However, most studies conducted to date have primarily analysed the impact of macroeconomic uncertainty, and research delving into individual government policies and regulations has been scarce. In response to this gap in the research, we conducted an original survey of publicly listed Japanese companies to find out which specific policies have created uncertainty, the impacts of such uncertainty on management decisions, the types of management decisions that are strongly affected by uncertainty, and so forth. In what follows, I would like to outline the key points of our findings (see Morikawa 2013 for details).
- First, we asked respondents to indicate the degree of uncertainty they feel over the future course of various types of government policies and regulations, such as tax policy, social security system, labor market regulations, corporate law and regulations, and international trade policy.
The results show that international trade policy poses the greatest uncertainty to Japanese companies, followed sequentially by the social security system, environmental regulations, tax policy, and labour market regulations (see column (1) of Table 1).
- Second, we asked to what extent their management decisions are affected by such uncertainty.
We found that uncertainty about tax policy has the greatest impact on corporate management decisions with nearly half of the respondents indicating that their management decisions are “significantly affected” by them. International trade policy and environmental regulations followed with the ratio of those “significantly affected” by their uncertainty at around 30%, and, subsequently, labour market regulations, corporate law and regulations, and social security system at around 20% (see column (2) of Table 1).
Table 1. Economic policy and regulatory uncertainty and impact on business management (%)
Source: The “Survey on the Outlook of the Japanese Economy and Economic Policy” by the Research Institute of Economy, Trade and Industry (RIETI). The survey was conducted from February 2013 to March 2013.
Mechanisms behind the negative influence of policy uncertainty
Uncertainty could affect corporate behavior in a broad range of activities, including:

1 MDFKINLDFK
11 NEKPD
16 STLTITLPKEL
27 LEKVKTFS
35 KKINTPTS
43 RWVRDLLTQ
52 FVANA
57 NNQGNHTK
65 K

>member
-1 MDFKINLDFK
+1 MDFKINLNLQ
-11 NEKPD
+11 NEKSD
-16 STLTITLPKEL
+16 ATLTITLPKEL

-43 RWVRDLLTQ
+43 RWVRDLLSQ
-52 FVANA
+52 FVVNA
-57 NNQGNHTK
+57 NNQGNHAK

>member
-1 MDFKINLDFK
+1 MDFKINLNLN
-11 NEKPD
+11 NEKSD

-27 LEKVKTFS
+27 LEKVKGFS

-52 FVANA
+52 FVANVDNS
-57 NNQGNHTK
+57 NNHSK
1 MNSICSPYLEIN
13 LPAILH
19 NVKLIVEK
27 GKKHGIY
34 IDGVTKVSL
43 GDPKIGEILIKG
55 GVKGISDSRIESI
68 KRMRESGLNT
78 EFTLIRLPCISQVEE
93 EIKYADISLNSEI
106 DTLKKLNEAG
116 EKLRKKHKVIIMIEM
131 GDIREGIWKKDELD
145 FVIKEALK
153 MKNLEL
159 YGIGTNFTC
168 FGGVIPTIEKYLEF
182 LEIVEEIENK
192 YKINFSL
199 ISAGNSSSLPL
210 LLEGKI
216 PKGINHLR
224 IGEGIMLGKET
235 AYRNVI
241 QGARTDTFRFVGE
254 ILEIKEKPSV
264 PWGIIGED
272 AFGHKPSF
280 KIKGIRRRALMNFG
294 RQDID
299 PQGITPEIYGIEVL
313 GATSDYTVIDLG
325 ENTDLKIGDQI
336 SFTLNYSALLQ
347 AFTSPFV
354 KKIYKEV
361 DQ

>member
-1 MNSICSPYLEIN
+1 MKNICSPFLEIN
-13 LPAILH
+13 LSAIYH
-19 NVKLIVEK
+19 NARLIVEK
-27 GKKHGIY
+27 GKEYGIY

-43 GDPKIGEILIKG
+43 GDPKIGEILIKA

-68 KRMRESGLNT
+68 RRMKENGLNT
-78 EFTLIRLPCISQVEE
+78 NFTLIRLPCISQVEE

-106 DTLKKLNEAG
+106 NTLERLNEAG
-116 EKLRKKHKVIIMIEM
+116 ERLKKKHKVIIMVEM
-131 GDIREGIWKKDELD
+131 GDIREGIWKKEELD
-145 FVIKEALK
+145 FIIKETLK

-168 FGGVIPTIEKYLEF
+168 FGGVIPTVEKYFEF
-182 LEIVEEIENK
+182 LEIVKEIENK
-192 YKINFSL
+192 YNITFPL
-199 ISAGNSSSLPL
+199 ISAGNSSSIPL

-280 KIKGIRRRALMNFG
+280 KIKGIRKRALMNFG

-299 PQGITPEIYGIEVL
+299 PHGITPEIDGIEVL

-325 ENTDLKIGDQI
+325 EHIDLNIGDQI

- Equipment investment
- Mergers and acquisitions
- The hiring of new employees
Thus, we asked what type of management decisions are significantly affected by policy uncertainty. Cited by roughly two-thirds of the respondents, equipment investment is found to be most affected by uncertainty, followed by decisions regarding entry into, or withdrawal from, overseas markets; cited by nearly half of the respondents; and then decisions on the hiring of permanent full-time employees and on organisational restructuring (see Table 2).
Table 2. Management decisions significantly affected by policy uncertainty (%)
Source: The “Survey on the Outlook of the Japanese Economy and Economic Policy” (RIETI).
We then conducted a regression analysis to explain the relationship between policy uncertainty and the expected sales growth rate of companies. The dependent variable is the expected medium-term sales growth rate, and the main explanatory variable is the measure of policy uncertainty taken from the survey. After controlling for the industry characteristics and the trend growth rates of the individual companies, we found that policy uncertainty over tax policy, labour-market regulations, and environmental regulations has statistically and economically significant negative effects on the expected sales growth.
These findings suggest that the predictability of government economic policies and regulations is a critical factor in making long-term investment decisions. Improving the predictability of policies and regulations would significantly help revitalise the economy. Greater political stability will lead to the improved performance of the Japanese economy, putting an end to the prolonged stagnation.
Aisen, Ari, and Francisco José Veiga (2013), “How Does Political Instability Affect Economic Growth?” European Journal of Political Economy, Vol. 29, March, pp. 151-167.
Baker, Scott R, Nicholas Bloom, and Steven J Davis (2013), “Measuring Economic Policy Uncertainty,” unpublished manuscript.
Bloom, Nicholas (2009), “The Impact of Uncertainty Shocks,” Econometrica, Vol. 77, No. 3, pp. 623-685.
Carrière-Swallow, Yan and Luis Felipe Céspedes (2013), "The Impact of Uncertainty Shocks in Emerging Economies," Journal of International Economics, Vol. 90, No. 2, pp. 316-325.
Morikawa, Masayuki (2013), “What Type of Policy Uncertainty Matters for Business”, RIETI Discussion Paper, 13-E-076. ()